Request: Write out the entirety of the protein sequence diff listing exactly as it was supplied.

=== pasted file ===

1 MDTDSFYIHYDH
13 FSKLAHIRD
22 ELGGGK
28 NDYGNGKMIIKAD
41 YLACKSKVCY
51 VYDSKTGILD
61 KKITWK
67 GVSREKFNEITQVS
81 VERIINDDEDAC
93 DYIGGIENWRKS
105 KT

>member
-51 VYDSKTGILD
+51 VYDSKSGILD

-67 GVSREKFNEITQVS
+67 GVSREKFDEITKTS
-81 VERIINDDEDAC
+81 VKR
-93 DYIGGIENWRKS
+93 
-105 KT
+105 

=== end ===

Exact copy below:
1 MDTDSFYIHYDH
13 FSKLAHIRD
22 ELGGGK
28 NDYGNGKMIIKAD
41 YLACKSKVCY
51 VYDSKTGILD
61 KKITWK
67 GVSREKFNEITQVS
81 VERIINDDEDAC
93 DYIGGIENWRKS
105 KT

>member
-51 VYDSKTGILD
+51 VYDSKSGILD

-67 GVSREKFNEITQVS
+67 GVSREKFDEITKTS
-81 VERIINDDEDAC
+81 VKR
-93 DYIGGIENWRKS
+93 
-105 KT
+105 